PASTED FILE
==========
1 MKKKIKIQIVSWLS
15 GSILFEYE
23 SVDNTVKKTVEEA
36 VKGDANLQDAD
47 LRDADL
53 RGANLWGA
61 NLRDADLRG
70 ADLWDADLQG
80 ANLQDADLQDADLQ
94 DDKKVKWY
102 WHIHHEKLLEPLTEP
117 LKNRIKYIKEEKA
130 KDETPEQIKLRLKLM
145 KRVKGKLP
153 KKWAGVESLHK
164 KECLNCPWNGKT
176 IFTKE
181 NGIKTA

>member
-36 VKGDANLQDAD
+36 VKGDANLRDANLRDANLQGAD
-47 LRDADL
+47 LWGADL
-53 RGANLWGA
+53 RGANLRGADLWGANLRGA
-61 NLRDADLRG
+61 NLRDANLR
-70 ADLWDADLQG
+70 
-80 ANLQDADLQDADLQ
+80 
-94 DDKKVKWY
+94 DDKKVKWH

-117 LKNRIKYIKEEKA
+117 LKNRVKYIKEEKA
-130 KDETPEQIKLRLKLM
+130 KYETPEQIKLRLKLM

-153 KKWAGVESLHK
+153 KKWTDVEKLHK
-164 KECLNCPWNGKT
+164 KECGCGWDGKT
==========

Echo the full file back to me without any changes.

1 MKKKIKIQIVSWLS
15 GSILFEYE
23 SVDNTVKKTVEEA
36 VKGDANLQDAD
47 LRDADL
53 RGANLWGA
61 NLRDADLRG
70 ADLWDADLQG
80 ANLQDADLQDADLQ
94 DDKKVKWY
102 WHIHHEKLLEPLTEP
117 LKNRIKYIKEEKA
130 KDETPEQIKLRLKLM
145 KRVKGKLP
153 KKWAGVESLHK
164 KECLNCPWNGKT
176 IFTKE
181 NGIKTA

>member
-36 VKGDANLQDAD
+36 VKGDANLRDANLRDANLQGAD
-47 LRDADL
+47 LWGADL
-53 RGANLWGA
+53 RGANLRGADLWGANLRGA
-61 NLRDADLRG
+61 NLRDANLR
-70 ADLWDADLQG
+70 
-80 ANLQDADLQDADLQ
+80 
-94 DDKKVKWY
+94 DDKKVKWH

-117 LKNRIKYIKEEKA
+117 LKNRVKYIKEEKA
-130 KDETPEQIKLRLKLM
+130 KYETPEQIKLRLKLM

-153 KKWAGVESLHK
+153 KKWTDVEKLHK
-164 KECLNCPWNGKT
+164 KECGCGWDGKT